The shilling has hit a fresh all-time low against the dollar, worsening Kenya’s foreign exchange crisis and causing a fresh round of pain to importers and consumers.
This is expected to trigger ripple effects throughout the battered economy, hindering the government’s efforts to rein in the cost of living.
Central Bank of Kenya (CBK) data showed the shilling exchanged at an average of 144.8735 against the dollar on Friday.
But retail dollar buyers are now paying more than 150 per unit in banking halls and forex bureaus as the demand for the greenback continues to surge, according to a spot check by The Standard.
This is as the margin between the US dollar’s printed rate by the CBK and the market rate for customers quoted by banks and foreign exchange bureaus continues to widen.
The depreciation now threatens to pile fresh pressure on the prices of essential commodities.
This bucks projections by the government that the shilling would appreciate on the back of the recently rolled out interbank market reforms and a State import oil deal.
President William Ruto said in April he expected the shilling to strengthen to under 120 per dollar “in the next couple of months”, citing an oil import deal that was expected to cut demand for dollars.
“In the next month or so you will see the exchange rate coming down in a very phenomenal way.
“In fact in my estimation, in the next couple of months, the dollar will come below Sh120, maybe Sh115, you never know,” Ruto said then in a televised government meeting.
The persisting financial hardships from the worsening currency crisis are squeezing consumers hard, posing an economic and political problem for President Ruto’s administration, which is now almost a year into its five-year reign.
Company executives and business captains have cited the weakened shilling as one of their biggest headaches, the banking regulator has warned.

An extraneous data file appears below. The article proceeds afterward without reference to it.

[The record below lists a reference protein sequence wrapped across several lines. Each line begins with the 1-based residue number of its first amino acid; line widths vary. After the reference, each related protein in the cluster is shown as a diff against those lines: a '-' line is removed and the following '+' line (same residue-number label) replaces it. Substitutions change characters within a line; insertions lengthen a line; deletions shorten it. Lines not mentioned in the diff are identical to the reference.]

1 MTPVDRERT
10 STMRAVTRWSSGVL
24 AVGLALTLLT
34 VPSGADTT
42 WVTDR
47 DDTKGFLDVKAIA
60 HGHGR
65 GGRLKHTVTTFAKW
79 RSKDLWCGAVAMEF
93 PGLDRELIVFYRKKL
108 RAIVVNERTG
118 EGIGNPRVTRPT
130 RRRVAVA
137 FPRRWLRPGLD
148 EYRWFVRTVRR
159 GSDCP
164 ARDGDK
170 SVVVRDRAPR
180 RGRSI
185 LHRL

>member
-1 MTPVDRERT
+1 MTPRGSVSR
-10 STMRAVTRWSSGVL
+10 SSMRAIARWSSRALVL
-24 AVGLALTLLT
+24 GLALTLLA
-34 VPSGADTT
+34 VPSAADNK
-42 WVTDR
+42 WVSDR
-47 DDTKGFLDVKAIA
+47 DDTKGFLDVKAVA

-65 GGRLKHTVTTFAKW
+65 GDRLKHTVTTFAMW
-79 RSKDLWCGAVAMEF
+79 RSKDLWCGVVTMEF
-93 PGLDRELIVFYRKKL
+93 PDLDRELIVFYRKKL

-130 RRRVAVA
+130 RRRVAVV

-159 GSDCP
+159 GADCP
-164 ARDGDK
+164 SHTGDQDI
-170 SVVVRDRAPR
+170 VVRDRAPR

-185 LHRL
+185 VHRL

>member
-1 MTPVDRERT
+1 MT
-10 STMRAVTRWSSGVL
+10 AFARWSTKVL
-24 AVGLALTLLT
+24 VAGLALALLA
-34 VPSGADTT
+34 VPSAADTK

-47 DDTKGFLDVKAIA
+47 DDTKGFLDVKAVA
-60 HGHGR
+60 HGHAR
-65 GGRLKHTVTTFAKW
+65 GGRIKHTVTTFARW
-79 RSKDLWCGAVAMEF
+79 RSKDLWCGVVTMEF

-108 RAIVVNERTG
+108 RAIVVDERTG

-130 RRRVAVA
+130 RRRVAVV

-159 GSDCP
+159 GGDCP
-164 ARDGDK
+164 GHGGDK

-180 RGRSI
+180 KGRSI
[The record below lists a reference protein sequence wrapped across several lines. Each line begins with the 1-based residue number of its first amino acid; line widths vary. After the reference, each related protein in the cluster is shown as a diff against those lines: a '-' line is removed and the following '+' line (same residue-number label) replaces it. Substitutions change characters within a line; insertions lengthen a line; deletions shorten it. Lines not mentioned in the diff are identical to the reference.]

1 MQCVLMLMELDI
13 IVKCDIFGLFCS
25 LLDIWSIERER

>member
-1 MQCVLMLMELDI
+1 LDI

A recent CBK survey found that industry bosses see the volatility of the Kenyan shilling as one of the biggest impediments to growth and expansion of firms in the remainder of this year.
The regulator polled chief executives across sectors last month in the lead up to its Monetary Policy Committee (MPC) meeting, where they reported that they are also concerned about political uncertainty and high interest rates.
“The July 2023 CEOs Survey revealed subdued business optimism about company and sectoral growth prospects on account of high interest rates, the political noise in the country, and the weakening Kenyan shilling,” said the survey findings.
“Optimism regarding growth prospects for the Kenyan economy weakened with respondents citing the combined impact of the high cost of living and the weakening shilling as growth-constraining factors.”
A weak shilling is harmful to Kenya, given that the country’s economy is driven by imports.
The continued weakening is expected to push up living costs, hurting households already subjected to high fuel, electricity and food prices.
The dollar shortage also creates a black market for the US currency with buyers being at the mercy of sellers.